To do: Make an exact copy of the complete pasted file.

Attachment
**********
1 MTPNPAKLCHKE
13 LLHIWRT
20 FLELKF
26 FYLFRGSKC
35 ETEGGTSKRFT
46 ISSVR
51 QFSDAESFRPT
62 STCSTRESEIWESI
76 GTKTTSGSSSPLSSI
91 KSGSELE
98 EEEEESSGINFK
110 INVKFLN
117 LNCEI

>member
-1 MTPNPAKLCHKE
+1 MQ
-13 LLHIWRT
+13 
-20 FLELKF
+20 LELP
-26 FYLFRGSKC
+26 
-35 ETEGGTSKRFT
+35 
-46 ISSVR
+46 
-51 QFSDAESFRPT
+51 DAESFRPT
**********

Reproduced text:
1 MTPNPAKLCHKE
13 LLHIWRT
20 FLELKF
26 FYLFRGSKC
35 ETEGGTSKRFT
46 ISSVR
51 QFSDAESFRPT
62 STCSTRESEIWESI
76 GTKTTSGSSSPLSSI
91 KSGSELE
98 EEEEESSGINFK
110 INVKFLN
117 LNCEI

>member
-1 MTPNPAKLCHKE
+1 MQ
-13 LLHIWRT
+13 
-20 FLELKF
+20 LELP
-26 FYLFRGSKC
+26 
-35 ETEGGTSKRFT
+35 
-46 ISSVR
+46 
-51 QFSDAESFRPT
+51 DAESFRPT